Bratty? Maybe, but not on the predictable order of Chain-sawing hotel furniture, overdosing in a limo or starting a mediocre rock band. It seems that Vaughn got most of the wildness out of his system early on. “I was a kid who didn’t get very good grades, cut school, ran around with my friends, drank, always had a good time,” says Vaughn. “I wasn’t a mean kid; I was warm-spirited, but the teachers really had a problem with me. They wanted me to see the school psychiatrist’ cause I didn’t have the same type of academic pursuits that the other kids had. That wasn’t where my focus was, and that’s strange to people, especially when you’re someone who is articulate and gets it, but you don’t buy into it. That scares people.”

Vaughn entered his senior year needing to pass every course, or he would be shy of the credits needed for his diploma: “I figured if I was class president, I’d have to graduate – you can’t flunk the class president. I ran and won, and that made it so much easier.”

The quietly analytical Vaughn now recognizes his authority problem as one of his compensations for going from the middle-class Buffalo Grove to a privileged, stodgy Chicago suburb. “To spend my high school years in Lake Forest was a weird thing,” he says. “My dad is the first generation off the farm from Ohio. He used to work in steel mills in the summertime to make money for college. My dad always liked country music and blue-collar ways, although he became a salesman, and now he’s a manufacturer’s rep for a toy company.” As it happens, the day before this chat, Vaughn had been with his dad at a toy fair where his Lost World character’s action figure was introduced – a coup that dad evidently handled with proud aplomb. “In a weird way,” says Vince, “my parents always trusted that things would work out for me.”

Vaughn had grown up as a bit of a stage rat. “My mom was always a big fan of theater,” he says, “and there was a local community theater that would put on musicals – a bunch of kids 10 and under doing The King and I. I’d be there morning till night – almost like day care. I really loved it.”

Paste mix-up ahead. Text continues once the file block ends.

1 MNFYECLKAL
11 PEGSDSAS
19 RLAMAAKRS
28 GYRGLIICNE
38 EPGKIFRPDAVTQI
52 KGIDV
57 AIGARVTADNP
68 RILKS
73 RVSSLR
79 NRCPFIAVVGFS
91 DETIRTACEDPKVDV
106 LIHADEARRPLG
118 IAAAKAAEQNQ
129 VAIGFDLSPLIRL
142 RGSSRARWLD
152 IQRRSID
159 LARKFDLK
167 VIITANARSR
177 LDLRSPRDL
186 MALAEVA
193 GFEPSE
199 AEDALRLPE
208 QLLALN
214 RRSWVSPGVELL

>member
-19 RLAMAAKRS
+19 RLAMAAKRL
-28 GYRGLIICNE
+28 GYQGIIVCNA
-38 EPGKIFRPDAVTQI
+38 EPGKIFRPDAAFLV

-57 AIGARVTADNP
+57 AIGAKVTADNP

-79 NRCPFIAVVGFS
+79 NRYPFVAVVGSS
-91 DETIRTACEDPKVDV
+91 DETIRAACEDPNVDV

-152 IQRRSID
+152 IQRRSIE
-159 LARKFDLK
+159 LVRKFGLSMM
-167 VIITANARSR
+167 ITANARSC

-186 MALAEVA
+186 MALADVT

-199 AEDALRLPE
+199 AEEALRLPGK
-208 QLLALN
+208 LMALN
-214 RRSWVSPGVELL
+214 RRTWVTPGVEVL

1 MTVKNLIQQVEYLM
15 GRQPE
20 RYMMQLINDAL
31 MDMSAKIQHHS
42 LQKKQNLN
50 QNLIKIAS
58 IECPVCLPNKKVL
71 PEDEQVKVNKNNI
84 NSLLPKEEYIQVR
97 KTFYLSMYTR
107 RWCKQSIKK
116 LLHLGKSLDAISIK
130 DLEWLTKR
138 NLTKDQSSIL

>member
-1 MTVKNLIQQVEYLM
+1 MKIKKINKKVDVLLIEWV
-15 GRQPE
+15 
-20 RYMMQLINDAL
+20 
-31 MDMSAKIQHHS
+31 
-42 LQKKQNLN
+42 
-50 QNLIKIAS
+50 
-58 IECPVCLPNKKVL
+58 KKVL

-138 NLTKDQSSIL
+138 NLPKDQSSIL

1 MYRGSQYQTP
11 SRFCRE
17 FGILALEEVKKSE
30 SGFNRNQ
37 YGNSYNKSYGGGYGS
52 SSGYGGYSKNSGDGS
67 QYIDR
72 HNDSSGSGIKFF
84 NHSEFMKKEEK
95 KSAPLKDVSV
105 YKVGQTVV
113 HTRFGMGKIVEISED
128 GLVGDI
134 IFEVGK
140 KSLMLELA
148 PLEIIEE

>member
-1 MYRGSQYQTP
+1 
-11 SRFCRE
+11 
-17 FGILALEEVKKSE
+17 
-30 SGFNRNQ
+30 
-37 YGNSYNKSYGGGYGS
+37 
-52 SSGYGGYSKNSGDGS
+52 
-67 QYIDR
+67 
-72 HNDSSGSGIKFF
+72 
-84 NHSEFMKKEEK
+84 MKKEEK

Thanks to his frame, Vaughn was as interesting to his school’s athletic coaches as he was to the guidance counselor. “In high school I played sports, that kind of thing,” he says. “Then, when I was 17, I was a passenger in a one-car accident. A Jeep flipped, and I hurt my back a little bit. [Vaughn also injured a thumb that still won’t fully cooperate.] I’m fine now, but I had to take it slow for a while, so I wasn’t able to go out for any sports. There was a high school play going on, and I got one of the leads. I just found acting again. After that I wanted to get involved professionally.”

One of Vaughn’s pals had an agent in Chicago, and when Vaughn tagged along on an audition and was asked to read by a casting agent, he landed in an industrial film and “things started rolling.” Vaughn spent some time onstage, polishing his natural improv skills with Chicago fixture Del Close’s ImprovOlympic. Within a couple of months, Vaughn was in a nationwide 30-seconds-during-the-Super-Bowl Chevy ad as the younger brother awestruck when big brother tosses him the keys. He was at once famous and anonymous. “So right after high school, I made the decision to move out to Los Angeles to pursue [acting] full time,” he recalls. “I said, “This is really what I want to do.’ At the age of 18 I moved to Los Angeles, and I had an agent right away. I was very aggressive.

“When I first got there, I was in a one-room studio – you know, one room and my dreams. The Chevy commercial had been a huge deal in Chicago, where there’s less opportunities. When I came to L.A., I had a swagger, and I thought I was the kid, you know: ‘Here I am – let’s go.’ And I found out that it wasn’t that easy. There were times I sat there in Los Angeles with a culture so different from where I was from, by myself, didn’t have any friends. I’d have an audition for three lines on Who’s the Boss?, and I’d say, ‘What am I doing?'”